Fight Dry Winter Air with a DIY Humidifier

Winter is the season for dry air, and dry air in your home can be uncomfortable.

This discomfort is especially bad if you have asthma, allergies, a cold, or skin conditions like psoriasis.

Increasing the humidity, or water vapor in the air, is usually done with a humidifier.

However, humidifiers can sometimes be expensive and are usually only effective for a single room. Fortunately, there are ways that you can naturally increase the humidity in your home to combat dry air.

Create your own homemade humidifier

You can easily create your own DIY homemade humidifier using one of those fans you likely stashed away once summer ended.

To create a humidifier that mimics what you might find in a store, you’ll need:

  • a drinking glass, bowl, or container
  • a skewer long enough to rest across the container
  • a sponge or cloth
  • some water
  • a small fan


  • For a sponge wick: Insert the skewer through the very top of the sponge, and then lower the sponge into the glass or container. The skewer can hold the sponge in place.
  • For a cloth wick: Balance the skewer across the lip of the container, fold the cloth in half, and then drape the cloth over the skewer into the glass or container.
  • Fill the glass or container with water until the lower portion of the cloth or sponge is immersed. As time passes, the water will evaporate from the surface of the water in the bowl and from the surface of the wet cloth or towel.
  • Place a fan behind the entire setup and turn it to low. You want the air flow to be facing towards the center of the room, so that the water vapor circulates back into the home.

This homemade humidifier can help to add humidity to the surrounding area. You can create more than one of these and place them strategically around the home, such as on a dresser in your bedroom or on a coffee table in your living room.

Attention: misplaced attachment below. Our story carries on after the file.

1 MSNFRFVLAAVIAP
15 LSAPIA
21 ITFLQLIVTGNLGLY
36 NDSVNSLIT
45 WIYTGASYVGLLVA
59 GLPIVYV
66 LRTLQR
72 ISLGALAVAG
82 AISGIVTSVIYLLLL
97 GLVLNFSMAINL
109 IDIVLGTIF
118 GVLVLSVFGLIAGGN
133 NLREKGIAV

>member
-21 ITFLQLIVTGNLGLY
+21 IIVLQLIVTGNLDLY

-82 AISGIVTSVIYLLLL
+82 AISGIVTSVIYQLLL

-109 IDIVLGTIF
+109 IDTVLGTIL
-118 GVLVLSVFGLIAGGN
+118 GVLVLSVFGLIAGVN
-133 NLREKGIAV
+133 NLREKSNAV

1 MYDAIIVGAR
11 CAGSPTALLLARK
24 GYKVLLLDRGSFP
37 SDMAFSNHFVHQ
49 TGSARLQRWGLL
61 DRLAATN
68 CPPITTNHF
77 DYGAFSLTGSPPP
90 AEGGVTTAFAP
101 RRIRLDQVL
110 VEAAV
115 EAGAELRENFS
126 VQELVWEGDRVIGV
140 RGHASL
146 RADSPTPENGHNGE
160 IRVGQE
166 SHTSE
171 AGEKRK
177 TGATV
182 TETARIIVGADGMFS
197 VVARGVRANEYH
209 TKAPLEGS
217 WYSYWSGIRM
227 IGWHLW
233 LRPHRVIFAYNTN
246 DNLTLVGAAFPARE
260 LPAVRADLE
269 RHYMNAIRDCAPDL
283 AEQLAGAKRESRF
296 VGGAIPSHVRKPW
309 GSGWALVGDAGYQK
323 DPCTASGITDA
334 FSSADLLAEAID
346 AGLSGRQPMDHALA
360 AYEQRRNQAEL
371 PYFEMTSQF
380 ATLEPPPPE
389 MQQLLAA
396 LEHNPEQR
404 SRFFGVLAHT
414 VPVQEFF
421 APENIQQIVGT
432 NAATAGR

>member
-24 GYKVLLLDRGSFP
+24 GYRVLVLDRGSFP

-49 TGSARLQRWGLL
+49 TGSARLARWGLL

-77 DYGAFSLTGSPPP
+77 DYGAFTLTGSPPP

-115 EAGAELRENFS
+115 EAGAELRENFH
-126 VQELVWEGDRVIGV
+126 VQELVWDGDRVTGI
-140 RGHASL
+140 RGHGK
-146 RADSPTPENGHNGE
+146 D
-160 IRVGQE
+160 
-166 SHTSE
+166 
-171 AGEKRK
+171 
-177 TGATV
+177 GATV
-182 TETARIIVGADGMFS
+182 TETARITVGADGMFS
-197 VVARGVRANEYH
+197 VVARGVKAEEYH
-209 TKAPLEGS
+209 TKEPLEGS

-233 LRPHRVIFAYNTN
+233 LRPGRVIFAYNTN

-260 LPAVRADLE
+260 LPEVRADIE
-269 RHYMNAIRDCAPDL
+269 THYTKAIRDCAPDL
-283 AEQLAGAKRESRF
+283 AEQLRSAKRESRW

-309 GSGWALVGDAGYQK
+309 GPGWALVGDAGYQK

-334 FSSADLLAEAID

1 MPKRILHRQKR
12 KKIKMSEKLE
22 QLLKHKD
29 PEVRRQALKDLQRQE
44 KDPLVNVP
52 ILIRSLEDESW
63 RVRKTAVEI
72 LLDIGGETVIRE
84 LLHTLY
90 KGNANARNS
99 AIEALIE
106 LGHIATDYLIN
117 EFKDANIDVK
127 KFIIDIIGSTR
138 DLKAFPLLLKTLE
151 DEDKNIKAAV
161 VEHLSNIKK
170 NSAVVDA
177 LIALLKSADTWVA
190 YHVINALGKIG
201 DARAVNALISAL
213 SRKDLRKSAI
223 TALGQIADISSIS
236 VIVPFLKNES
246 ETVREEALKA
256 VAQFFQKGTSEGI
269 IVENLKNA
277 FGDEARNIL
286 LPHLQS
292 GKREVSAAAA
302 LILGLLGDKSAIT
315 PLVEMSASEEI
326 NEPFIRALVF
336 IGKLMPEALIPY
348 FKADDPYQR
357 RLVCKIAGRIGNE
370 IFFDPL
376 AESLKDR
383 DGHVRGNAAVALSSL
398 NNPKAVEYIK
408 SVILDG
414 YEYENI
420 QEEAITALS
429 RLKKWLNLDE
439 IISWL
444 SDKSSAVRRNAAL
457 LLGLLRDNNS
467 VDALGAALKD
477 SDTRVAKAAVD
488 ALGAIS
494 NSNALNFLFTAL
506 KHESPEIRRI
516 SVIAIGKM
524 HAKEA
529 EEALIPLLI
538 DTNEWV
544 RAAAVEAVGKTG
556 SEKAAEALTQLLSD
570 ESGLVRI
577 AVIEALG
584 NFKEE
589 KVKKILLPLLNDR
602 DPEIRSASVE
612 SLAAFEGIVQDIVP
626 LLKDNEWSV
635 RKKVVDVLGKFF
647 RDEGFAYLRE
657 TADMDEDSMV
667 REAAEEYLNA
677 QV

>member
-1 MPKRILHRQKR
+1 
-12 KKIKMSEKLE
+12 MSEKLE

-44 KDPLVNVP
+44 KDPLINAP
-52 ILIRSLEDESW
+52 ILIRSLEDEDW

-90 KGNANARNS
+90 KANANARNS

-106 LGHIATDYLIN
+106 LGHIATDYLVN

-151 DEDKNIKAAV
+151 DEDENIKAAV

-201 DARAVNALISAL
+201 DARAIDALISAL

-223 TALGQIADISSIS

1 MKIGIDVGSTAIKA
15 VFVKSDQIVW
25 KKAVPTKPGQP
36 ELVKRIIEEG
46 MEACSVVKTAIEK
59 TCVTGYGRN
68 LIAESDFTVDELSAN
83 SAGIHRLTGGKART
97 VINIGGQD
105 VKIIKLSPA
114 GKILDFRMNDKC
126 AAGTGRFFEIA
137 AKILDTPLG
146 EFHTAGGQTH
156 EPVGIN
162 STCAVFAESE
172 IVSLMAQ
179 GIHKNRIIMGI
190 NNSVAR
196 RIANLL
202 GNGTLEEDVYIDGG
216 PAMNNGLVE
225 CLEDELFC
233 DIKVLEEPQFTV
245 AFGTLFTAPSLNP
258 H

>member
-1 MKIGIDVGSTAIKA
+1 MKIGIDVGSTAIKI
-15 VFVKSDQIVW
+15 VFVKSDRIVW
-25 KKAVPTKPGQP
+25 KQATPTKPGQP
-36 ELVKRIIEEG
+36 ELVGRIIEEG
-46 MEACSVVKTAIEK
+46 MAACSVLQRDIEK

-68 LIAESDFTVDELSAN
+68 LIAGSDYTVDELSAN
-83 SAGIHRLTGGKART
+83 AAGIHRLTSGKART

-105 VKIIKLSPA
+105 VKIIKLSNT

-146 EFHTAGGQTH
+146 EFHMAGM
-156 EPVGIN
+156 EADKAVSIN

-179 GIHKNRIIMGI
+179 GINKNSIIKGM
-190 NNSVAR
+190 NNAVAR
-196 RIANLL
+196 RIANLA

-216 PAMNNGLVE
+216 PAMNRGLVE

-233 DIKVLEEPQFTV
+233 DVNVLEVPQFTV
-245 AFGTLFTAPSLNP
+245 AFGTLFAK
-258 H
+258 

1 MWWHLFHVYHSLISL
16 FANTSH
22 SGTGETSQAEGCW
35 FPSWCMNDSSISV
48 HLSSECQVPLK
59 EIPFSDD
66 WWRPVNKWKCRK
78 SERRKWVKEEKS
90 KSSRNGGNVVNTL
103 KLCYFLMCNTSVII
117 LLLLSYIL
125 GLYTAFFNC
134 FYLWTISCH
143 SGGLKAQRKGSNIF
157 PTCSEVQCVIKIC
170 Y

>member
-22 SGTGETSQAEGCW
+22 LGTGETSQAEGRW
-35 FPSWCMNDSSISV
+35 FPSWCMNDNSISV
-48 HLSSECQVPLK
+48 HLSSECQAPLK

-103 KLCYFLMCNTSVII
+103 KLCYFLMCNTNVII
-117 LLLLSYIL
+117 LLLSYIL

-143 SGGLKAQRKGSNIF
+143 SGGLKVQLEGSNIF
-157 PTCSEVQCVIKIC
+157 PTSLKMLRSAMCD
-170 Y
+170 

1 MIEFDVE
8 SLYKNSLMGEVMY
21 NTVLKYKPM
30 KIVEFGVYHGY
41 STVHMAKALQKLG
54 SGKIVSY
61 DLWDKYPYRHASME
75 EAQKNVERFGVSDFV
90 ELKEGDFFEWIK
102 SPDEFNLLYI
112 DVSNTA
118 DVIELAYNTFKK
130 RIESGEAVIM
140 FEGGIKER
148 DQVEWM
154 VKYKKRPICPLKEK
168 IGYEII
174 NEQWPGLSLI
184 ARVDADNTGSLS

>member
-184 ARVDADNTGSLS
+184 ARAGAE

Use caution when you have water near electricity. Don’t spill water onto the fan or allow the fan to tilt. Try to keep your homemade humidifier outside the reach of small children and animals.

If you’re looking for small changes you can make around your home that are also effective at increasing moisture in the air, try one of these ideas:


Clever uses of water

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Boiling water
  • Simple steps like cooking more food on the stove can help keep things relatively humid.
  • If you’re a tea drinker (and you should be—green tea is awesome for you!), heat your water in a pot or kettle on the stove (instead of the microwave).
  • Boiling via the stove releases plenty of steam into the air.
  • When water reaches its boiling point, it begins to release steam and evaporate back into the atmosphere.
Placing water bowls around the house…
  • Take a small decorative bowl and fill it almost to the top with water.
  • Place it out of the way on a table or shelf and it will slowly evaporate over time.
… and clever uses of vents and radiators